If you use the "Ask the Expert" feature and ask something about mosquitoes in South Central Pennsylvania, it might even get routed here.

So who's gonna be the first to try that out?

Tomato Day Pictures - Evelyn

Proud Grandpa

Ask the Plant Doctor

Dang, these are good!

Denise L.'s arrangements are wonderful.

Ready to Go.

Dead animal preparers
A window view

Bill D. with a 3 lb Orange Strawberry. Yum!


Laura at the Punk Rock Garden blog informs us that there is going to be a pawpaw tasting this weekend (9/19 and 9/20) in York County at the Gardener of the Owl Valley Nursery. Pawpaws are a native fruit tree, with a fruit tasting something like a cross between a banana and a mango. Here are some fact sheets on growing them. From Purdue, and from Virginia Tech. Our friend, Mike McConkey of Edible Landscapes in Virginia sells them on-line. You’ll need two different varieties for cross-pollination purposes, and they like moist, well-drained soil. They are the larval host plant for the zebra swallowtail butterfly, so great for attracting them to your property.

Tomato Recipes

Some recipes for all those tomatoes coming in:

Oven Baked Semi-Dried Tomatoes (from Peg B.):

Peel, core and slice tomatoes onto a jelly roll pan lined with parchment paper. Drizzle with olive oil. Sprinkle with sea salt. Season with crushed garlic. (Can also add other favorite herbs -basil, oregano etc. sprinkled on midway during the baking process). Bake in 400 degree oven for 30-60 min or until liquid is absorbed, which will depend on the variety of tomato used. Roma, plum, or paste tomatoes do well with this recipe, and will take less time than the juicier slicer, or beefsteak tomatoes.

Freeze in a zip lock freezer bag. Use with pasta, in soups, etc., or any recipe calling for tomato paste, or dried tomatoes.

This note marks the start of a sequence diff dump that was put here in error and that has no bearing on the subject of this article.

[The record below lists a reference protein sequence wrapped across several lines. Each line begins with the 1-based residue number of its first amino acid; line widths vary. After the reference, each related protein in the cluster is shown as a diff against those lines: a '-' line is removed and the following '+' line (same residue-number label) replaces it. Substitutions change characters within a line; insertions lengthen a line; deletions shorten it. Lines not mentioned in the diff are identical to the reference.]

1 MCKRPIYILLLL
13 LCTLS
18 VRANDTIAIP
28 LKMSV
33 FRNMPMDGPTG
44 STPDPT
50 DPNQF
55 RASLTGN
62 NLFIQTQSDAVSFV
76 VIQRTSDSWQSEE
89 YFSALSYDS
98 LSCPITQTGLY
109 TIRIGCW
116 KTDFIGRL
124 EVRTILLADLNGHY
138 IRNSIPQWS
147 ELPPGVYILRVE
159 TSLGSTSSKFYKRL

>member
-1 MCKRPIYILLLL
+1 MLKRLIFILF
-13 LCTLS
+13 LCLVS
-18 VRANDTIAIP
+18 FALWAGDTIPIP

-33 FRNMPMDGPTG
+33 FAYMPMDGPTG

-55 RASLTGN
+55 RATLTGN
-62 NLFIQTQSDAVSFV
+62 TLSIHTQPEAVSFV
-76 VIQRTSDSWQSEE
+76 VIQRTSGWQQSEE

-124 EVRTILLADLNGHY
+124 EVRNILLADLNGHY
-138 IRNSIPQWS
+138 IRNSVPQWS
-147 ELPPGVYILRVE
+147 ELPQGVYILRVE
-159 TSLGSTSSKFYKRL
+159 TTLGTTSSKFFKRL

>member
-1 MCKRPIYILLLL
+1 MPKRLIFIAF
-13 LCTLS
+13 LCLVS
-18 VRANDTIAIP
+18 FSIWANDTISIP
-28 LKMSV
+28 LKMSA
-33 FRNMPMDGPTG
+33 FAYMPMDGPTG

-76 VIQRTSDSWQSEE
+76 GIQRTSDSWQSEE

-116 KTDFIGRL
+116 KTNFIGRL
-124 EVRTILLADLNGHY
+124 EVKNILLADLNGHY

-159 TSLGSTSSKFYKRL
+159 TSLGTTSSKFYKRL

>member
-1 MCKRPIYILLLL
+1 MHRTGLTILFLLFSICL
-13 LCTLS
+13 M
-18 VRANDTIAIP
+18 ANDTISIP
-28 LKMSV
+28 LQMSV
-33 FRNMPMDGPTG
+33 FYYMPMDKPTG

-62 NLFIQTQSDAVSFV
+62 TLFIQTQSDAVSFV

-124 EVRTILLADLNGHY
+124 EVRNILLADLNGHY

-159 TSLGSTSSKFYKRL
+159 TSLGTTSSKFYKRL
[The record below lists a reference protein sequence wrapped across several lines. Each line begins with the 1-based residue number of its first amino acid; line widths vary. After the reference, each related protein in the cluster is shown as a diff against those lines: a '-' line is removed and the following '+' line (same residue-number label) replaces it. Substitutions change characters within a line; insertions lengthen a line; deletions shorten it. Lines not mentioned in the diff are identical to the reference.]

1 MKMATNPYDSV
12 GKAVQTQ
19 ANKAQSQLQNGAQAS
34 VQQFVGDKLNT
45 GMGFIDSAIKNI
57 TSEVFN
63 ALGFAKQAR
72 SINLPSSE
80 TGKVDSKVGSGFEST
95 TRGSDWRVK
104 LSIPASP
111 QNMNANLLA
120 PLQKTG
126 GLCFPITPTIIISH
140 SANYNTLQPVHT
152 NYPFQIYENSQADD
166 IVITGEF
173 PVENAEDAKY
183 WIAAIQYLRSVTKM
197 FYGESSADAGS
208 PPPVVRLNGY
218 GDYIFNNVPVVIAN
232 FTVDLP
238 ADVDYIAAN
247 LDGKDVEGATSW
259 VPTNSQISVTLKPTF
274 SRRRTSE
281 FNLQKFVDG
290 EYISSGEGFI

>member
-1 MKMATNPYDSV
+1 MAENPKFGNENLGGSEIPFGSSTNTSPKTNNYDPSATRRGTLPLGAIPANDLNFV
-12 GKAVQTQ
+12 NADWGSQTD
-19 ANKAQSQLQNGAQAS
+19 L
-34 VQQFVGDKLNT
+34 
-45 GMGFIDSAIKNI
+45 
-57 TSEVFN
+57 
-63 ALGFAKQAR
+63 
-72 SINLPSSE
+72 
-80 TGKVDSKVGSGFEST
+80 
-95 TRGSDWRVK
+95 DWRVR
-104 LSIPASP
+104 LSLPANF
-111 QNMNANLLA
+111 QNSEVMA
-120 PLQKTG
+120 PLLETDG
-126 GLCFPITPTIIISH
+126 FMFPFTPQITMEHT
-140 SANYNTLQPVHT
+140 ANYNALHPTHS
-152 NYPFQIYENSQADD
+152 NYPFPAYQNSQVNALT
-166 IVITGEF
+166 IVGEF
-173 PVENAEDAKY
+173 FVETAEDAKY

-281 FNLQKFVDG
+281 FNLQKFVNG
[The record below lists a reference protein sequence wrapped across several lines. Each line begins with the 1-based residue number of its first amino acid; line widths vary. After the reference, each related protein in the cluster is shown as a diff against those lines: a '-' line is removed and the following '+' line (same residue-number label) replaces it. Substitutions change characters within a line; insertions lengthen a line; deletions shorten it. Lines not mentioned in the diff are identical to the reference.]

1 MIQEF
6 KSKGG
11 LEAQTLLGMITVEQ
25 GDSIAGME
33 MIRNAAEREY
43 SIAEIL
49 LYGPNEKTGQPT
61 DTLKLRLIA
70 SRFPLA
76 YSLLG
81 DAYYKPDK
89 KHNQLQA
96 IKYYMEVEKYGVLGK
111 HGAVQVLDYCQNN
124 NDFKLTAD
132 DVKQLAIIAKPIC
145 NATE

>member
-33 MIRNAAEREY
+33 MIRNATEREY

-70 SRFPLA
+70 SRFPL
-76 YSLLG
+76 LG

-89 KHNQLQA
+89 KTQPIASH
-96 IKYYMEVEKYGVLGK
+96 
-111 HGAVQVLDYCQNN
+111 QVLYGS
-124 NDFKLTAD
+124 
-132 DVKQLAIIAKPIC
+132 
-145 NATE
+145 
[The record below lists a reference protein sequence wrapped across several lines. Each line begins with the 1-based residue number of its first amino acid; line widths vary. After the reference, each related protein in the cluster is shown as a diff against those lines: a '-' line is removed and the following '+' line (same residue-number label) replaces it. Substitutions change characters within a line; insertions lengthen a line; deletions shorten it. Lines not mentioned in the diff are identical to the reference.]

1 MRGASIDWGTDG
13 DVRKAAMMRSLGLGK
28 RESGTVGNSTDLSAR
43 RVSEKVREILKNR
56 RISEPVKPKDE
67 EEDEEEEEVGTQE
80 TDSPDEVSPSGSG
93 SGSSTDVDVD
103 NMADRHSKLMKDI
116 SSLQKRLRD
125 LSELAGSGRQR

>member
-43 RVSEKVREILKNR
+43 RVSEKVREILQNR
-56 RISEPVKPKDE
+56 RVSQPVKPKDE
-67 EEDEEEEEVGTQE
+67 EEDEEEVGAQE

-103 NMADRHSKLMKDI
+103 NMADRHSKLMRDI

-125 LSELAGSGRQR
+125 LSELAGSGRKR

Lotsa Spaghetti Sauce:

½ Bushel Tomatoes (16 quarts)
1 pint Olive Oil
3 pounds of onions, chopped into ½ - ¼ inch dice
5 or 6 Bell Peppers, chopped into ½ - ¼ inch dice
1/3 Cup salt
1 ¼ Cup sugar
60 ounce tomato paste (or use Peg’s recipe above, instead)
1 Cup of Fresh Basil Leaves, chopped
2 Tablespoons Oregano
3 Cloves Minced Garlic (or more, to taste)

Saute onions, peppers, and garlic in olive oil. Separately cook tomatoes until soft. Strain through a foley mill to remove seeds and skins. Add to cooked peppers and onions. Add seasonings and herbs. Cook down to right consistency. Can in quart jars and follow directions for processing and sealing. Makes 15 quarts.

We tasted the spaghetti sauce at the Victory Garden class this morning and it's a winner!

Upcoming Classes

Two classes coming up in the area in nearby counties Cumberland and Adams. In Cumberland, this Saturday, September 19th a Fall Garden Day will have classes in Growing Garlic and Shallots by our own Steve Bogash, as well as classes on Growing Fall Lettuce, hands-on Salsa making, and a presentation on Green Roofs. Directions on the brochure (pdf), or contact the Cumberland County office.

In Adams County, on Saturday, October 24th, there will be a Rites of Fall day with classes on Food Preservation, Building Cold Frames, Garden Photography, Herb preservation, weather proofing your garden, pruning, and flower conditioning for arrangements. Contact the Gettysburg office for details.